There are more interviews with Chinese Canadians online. It tells how they made a contribution to Canadian history by helping to build the Canadian Pacific Railway.

Twelve descendants of the Chinese railroad workers are now sharing their family stories. You can see these stories on "The Ties That Bind: Building the CPR, Building a Place in Canada" online at

The project is sponsored by the Foundation to Commemorate the Chinese Railroad Workers in Canada, in partnership with the Multicultural History Society of Ontario, with funding from Citizenship and Immigration Canada under the Community Historical Recognition Program.

* For information on this period in Canadian history, you can go to to read about the Exclusion Period.

Friday, April 8, 2011

Dutch Heritage Month

May is Dutch Heritage Month in Ontario.

Last month, Ontario's PC MPP, Elizabeth Witmer, introduced a private member's bill into the Ontario Legislature which would designate May as Dutch Heritage Month in Ontario.

Bill 166, Dutch Heritage Month Act, was unanimously given both second and third reading March 24th.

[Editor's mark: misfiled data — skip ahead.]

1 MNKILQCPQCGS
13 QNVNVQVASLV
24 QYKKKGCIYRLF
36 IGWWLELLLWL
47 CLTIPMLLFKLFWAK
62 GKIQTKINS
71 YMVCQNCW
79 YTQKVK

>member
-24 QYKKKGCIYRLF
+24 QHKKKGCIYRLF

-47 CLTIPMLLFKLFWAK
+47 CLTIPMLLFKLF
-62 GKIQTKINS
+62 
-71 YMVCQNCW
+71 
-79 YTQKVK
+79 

More than 500,000 citizens of Ontario are of Dutch extraction, and about a million people in Canada are of Dutch ancestry.

"This bill recognizes the many contributions of the Dutch community to the province of Ontario," said Ernie Hardeman, Oxford MPP. "As a Dutch Ontarian, I am especially proud to see the strong relationship between the Netherlands and Canada recognized by the Ontario Legislature."

May is a historically significant month. Canadian soldiers were instrumental in the liberation of the Netherlands in 1945. As a result, the Netherlands celebrates its liberation and independence along with the heroic actions of the Canadian forces with a national holiday on May 5, known as Liberation Day.